If 2012 proved to be the peak year for 40G shipments worldwide, led by demand in Japan and China, this year is shaping up as a take off point for 100G optical networks.
In Q2 2013, telecom equipment vendors saw optical network equipment sales reach US$3.3 billion, according to Infonetics Research. Spending on optical networking equipment was up 27 percent from Q1 2013, with Wavelength Division Multiplexing (WDM) spending up 21 percent from 2012 levels, according to Andrew Schmidt, principal analyst for optical at Infonetics Research.
Overall, 100G looks set to account for 15 percent of total optical networks equipment sales in 2013 and long-term growth looks just as promising, while 100G accounted for just 5 percent of deployed wavelength in 2012, it is expected to account for 37 percent by 2015, according to Infonetics analysts.
Driving demand for high-speed networks is streaming video and the integration of the internet into daily life, whether for business, school assignments, entertainment or for everyday chores from finding directions to a restaurant to online banking. By 2015, 55 percent of all global internet traffic is expected to be video with a clear trend toward video on demand (VOD) due to its increased personalisation and accessible pricing. To use the term coined by John D'Ambrosia, chair of the new IEEE 802.3 400Gb/s Ethernet Study Group, "We are facing an imminent bandwidth tsunami.
Every day, unexpected floods of exabyte traffic are washing over the 10G and 40G networks. Many operators and service providers are struggling to secure a spot on the "optical highlands" so that they will not be swept away and drowned by the tsunami.
By the end of the decade, 20 billion "smart" devices will be connected to the network with the bulk of that traffic expected to be in the Asia-Pacific region. In fact, many forward-looking carriers across the Asia Pacific region are moving quickly to deploy high speed optical networks to cope with the expected traffic.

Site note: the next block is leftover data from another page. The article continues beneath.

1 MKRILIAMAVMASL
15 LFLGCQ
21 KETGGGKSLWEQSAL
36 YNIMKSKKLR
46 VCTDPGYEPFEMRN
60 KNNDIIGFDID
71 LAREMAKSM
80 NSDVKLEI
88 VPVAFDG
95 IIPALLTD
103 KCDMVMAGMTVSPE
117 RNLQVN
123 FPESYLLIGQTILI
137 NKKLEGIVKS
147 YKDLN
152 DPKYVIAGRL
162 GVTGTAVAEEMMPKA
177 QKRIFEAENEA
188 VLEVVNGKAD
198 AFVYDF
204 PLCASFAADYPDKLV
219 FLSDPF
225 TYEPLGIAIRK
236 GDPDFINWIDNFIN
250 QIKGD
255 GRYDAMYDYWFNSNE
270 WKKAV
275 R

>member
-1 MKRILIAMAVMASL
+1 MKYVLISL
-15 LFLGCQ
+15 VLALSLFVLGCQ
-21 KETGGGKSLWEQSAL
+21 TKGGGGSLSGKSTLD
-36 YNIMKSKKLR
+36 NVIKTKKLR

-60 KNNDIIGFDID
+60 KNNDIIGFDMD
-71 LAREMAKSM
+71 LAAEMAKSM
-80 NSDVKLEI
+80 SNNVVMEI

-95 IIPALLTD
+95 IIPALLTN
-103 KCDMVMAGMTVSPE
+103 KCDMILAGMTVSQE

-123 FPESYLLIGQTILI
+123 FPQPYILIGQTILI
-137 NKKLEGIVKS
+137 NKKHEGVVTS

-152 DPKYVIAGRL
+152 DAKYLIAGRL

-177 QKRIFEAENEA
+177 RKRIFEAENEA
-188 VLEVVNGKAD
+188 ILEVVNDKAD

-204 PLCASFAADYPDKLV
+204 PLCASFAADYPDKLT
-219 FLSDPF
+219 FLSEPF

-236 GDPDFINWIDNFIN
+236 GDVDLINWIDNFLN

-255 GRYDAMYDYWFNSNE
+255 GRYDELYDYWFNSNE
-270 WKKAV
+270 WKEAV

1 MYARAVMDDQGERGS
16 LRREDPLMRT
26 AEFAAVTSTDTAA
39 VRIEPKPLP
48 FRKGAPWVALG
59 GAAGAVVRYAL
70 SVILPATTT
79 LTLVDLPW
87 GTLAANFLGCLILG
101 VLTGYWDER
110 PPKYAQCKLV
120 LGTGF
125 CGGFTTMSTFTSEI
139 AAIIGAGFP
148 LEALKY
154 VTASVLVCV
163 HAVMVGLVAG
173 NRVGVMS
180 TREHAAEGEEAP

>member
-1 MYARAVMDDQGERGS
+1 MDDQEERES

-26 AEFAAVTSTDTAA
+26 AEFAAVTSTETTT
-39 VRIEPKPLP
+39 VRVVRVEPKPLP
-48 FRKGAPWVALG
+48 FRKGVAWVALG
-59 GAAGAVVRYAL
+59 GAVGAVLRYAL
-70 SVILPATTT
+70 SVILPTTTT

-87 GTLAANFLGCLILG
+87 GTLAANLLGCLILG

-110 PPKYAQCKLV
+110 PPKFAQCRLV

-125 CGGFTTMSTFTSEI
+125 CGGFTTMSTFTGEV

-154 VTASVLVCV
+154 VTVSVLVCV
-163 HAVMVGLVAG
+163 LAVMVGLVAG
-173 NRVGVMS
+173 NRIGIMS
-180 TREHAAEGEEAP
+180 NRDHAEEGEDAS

Across the region, service providers are now starting the move from 40G to 100G. At the heart of the 100G revolution, we are starting to see a gradual change of operators' perception towards transport networks, from a cost centre to an easy-to-manage revenue enabler. Last year likely saw 40G shipments peak worldwide, led by demand in Japan and China. In 2013, however, Chinese service providers—China Mobile, China Telecom and China Unicom—began the move to 100G networks.
Deployments are not limited to China. Several ASEAN markets are also taking advantage of 100G's lightning fast technology. On the high-end of the spectrum, for instance, we've seen Epsilon in Singapore, the largest global network exchange, moving to 100G.
With an aim to significantly increase capacity and flexibility, Epsilon is deploying 100G to meet the ever higher expectations of close to 500 carriers and service providers worldwide. It is important to note that each of its carrier subscribers also shares a need to address acute demands from their own enterprise customers for advanced services such as high-definition video, high-speed Internet access, and voice-over-IP content delivery networks. Building upon its existing WDM-based infrastructure, Epsilon has turned to a converged optical and IP solution that allows enterprise networks to expand capacity to 100G and even 400G down the road.
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